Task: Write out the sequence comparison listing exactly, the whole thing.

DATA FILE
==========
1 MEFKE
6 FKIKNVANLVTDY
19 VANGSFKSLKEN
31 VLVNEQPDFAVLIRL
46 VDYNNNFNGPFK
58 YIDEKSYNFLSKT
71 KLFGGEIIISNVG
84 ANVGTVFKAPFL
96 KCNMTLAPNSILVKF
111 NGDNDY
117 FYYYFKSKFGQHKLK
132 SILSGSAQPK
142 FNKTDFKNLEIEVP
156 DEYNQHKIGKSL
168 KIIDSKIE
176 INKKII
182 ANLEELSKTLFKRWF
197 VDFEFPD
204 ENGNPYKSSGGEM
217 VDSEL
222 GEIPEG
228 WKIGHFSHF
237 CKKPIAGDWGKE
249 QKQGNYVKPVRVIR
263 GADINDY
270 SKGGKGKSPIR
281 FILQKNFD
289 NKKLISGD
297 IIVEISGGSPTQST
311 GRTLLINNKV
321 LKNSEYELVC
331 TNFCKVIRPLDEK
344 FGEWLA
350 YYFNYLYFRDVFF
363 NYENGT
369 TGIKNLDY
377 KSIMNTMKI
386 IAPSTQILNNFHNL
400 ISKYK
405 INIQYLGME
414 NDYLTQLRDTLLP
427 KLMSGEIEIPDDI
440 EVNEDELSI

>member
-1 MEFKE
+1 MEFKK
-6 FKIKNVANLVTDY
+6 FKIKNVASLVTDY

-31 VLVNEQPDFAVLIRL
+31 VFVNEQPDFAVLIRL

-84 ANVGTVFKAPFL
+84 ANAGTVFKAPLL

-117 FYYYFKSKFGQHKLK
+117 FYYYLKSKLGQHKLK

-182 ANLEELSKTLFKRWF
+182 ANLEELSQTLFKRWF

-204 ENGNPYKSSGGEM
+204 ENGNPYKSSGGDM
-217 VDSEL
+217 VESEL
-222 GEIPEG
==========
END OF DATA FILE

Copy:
1 MEFKE
6 FKIKNVANLVTDY
19 VANGSFKSLKEN
31 VLVNEQPDFAVLIRL
46 VDYNNNFNGPFK
58 YIDEKSYNFLSKT
71 KLFGGEIIISNVG
84 ANVGTVFKAPFL
96 KCNMTLAPNSILVKF
111 NGDNDY
117 FYYYFKSKFGQHKLK
132 SILSGSAQPK
142 FNKTDFKNLEIEVP
156 DEYNQHKIGKSL
168 KIIDSKIE
176 INKKII
182 ANLEELSKTLFKRWF
197 VDFEFPD
204 ENGNPYKSSGGEM
217 VDSEL
222 GEIPEG
228 WKIGHFSHF
237 CKKPIAGDWGKE
249 QKQGNYVKPVRVIR
263 GADINDY
270 SKGGKGKSPIR
281 FILQKNFD
289 NKKLISGD
297 IIVEISGGSPTQST
311 GRTLLINNKV
321 LKNSEYELVC
331 TNFCKVIRPLDEK
344 FGEWLA
350 YYFNYLYFRDVFF
363 NYENGT
369 TGIKNLDY
377 KSIMNTMKI
386 IAPSTQILNNFHNL
400 ISKYK
405 INIQYLGME
414 NDYLTQLRDTLLP
427 KLMSGEIEIPDDI
440 EVNEDELSI

>member
-1 MEFKE
+1 MEFKK
-6 FKIKNVANLVTDY
+6 FKIKNVASLVTDY

-31 VLVNEQPDFAVLIRL
+31 VFVNEQPDFAVLIRL

-84 ANVGTVFKAPFL
+84 ANAGTVFKAPLL

-117 FYYYFKSKFGQHKLK
+117 FYYYLKSKLGQHKLK

-182 ANLEELSKTLFKRWF
+182 ANLEELSQTLFKRWF

-204 ENGNPYKSSGGEM
+204 ENGNPYKSSGGDM
-217 VDSEL
+217 VESEL
-222 GEIPEG